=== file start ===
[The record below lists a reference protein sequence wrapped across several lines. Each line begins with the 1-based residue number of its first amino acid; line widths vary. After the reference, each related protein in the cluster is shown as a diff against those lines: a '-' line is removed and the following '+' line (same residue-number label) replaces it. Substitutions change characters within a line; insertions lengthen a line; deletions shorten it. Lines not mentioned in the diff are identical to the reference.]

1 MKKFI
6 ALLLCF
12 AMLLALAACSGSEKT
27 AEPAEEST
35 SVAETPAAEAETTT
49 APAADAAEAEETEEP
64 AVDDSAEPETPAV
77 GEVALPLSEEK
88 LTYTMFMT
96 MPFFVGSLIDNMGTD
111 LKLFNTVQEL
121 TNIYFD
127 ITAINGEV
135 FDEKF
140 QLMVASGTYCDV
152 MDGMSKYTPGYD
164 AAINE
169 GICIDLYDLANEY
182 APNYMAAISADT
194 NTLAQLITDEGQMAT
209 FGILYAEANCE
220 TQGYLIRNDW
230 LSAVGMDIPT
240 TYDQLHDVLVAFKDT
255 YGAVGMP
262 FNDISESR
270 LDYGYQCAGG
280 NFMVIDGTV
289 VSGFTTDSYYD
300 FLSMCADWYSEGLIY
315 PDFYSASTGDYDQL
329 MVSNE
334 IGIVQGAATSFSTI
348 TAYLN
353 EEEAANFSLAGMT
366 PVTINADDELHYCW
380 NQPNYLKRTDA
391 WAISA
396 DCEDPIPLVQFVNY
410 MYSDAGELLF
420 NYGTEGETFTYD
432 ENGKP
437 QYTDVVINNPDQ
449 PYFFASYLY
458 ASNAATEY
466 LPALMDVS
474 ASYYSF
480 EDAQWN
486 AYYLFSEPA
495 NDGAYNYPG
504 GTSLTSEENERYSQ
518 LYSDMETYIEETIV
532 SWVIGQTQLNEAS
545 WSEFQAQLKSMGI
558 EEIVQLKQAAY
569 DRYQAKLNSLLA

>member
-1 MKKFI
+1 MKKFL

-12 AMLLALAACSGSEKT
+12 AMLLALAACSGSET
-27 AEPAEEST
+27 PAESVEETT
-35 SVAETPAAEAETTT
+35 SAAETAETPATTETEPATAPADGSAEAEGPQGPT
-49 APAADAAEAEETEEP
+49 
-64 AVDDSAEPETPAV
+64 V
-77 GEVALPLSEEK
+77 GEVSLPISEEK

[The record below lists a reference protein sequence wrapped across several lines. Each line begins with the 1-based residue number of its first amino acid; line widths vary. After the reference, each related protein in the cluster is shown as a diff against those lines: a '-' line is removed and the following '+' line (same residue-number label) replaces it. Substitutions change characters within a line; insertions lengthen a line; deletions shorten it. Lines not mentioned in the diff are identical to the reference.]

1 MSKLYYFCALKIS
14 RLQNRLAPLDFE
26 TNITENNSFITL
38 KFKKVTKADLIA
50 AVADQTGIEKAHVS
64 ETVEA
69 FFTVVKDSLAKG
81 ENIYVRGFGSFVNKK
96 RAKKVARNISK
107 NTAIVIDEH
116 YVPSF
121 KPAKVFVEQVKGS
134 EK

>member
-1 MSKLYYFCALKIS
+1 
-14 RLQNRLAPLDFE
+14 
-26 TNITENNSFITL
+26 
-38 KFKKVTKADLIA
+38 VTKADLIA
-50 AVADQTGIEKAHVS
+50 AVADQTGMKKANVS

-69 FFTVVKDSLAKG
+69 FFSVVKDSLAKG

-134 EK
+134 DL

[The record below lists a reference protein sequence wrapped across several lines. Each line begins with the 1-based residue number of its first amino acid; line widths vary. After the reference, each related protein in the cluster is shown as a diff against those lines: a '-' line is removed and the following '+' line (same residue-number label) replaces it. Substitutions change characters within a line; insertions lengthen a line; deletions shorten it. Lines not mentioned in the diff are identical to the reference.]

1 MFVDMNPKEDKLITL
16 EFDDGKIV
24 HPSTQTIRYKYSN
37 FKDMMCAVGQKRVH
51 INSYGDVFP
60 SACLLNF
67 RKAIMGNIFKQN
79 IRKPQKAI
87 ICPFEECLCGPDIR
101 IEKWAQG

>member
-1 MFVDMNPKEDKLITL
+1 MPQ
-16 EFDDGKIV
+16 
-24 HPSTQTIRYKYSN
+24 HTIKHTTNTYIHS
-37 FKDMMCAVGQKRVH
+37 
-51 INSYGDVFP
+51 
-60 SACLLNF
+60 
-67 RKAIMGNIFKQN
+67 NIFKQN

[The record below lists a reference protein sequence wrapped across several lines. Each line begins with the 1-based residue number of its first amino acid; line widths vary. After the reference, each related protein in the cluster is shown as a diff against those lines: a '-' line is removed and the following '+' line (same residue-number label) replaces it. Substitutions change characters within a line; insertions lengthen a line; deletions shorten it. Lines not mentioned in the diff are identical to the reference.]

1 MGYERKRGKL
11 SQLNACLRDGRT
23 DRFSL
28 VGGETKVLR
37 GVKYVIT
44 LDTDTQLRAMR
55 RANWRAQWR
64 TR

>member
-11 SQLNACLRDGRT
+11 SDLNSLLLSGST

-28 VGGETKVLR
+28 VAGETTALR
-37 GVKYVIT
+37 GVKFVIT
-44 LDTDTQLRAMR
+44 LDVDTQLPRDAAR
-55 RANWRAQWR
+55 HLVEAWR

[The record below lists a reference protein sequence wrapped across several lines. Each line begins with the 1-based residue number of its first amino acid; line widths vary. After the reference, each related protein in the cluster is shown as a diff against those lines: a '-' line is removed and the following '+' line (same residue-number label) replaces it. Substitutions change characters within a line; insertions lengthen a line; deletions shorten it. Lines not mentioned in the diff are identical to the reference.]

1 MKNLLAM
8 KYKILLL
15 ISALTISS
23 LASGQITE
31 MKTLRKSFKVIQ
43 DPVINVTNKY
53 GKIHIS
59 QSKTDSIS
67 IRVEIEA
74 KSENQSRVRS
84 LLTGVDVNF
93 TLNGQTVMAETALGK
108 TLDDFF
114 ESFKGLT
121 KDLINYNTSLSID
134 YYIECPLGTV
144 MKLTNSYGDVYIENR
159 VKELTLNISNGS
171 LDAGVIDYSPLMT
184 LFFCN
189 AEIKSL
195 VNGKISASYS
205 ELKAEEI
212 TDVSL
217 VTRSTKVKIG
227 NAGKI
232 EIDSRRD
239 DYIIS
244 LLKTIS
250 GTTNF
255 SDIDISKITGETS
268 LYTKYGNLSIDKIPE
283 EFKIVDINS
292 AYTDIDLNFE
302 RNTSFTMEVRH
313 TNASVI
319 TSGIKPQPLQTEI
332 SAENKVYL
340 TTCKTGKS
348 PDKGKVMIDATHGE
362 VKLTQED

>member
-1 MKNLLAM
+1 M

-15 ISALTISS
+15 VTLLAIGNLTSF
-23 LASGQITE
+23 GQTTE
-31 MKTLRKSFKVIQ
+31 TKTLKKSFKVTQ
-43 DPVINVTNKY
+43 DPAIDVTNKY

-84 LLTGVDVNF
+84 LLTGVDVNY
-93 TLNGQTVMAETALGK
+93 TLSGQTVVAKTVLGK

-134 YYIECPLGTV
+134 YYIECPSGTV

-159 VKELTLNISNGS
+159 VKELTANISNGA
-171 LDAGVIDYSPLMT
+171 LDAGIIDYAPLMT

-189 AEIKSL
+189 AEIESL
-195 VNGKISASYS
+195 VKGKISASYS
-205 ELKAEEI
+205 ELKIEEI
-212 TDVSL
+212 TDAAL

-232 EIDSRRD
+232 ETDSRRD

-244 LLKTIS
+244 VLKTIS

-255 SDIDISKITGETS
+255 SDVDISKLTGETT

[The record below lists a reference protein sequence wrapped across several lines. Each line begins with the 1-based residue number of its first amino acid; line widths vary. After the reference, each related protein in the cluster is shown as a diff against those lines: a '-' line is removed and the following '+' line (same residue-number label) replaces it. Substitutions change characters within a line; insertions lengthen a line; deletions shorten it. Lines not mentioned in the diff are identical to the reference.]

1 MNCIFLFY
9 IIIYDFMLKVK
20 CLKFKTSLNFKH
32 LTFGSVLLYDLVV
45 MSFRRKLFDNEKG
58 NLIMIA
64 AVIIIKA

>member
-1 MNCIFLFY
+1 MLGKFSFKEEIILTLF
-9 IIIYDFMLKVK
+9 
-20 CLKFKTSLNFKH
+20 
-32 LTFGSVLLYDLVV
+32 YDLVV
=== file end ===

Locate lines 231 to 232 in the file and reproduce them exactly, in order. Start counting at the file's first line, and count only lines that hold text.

58 NLIMIA
64 AVIIIKA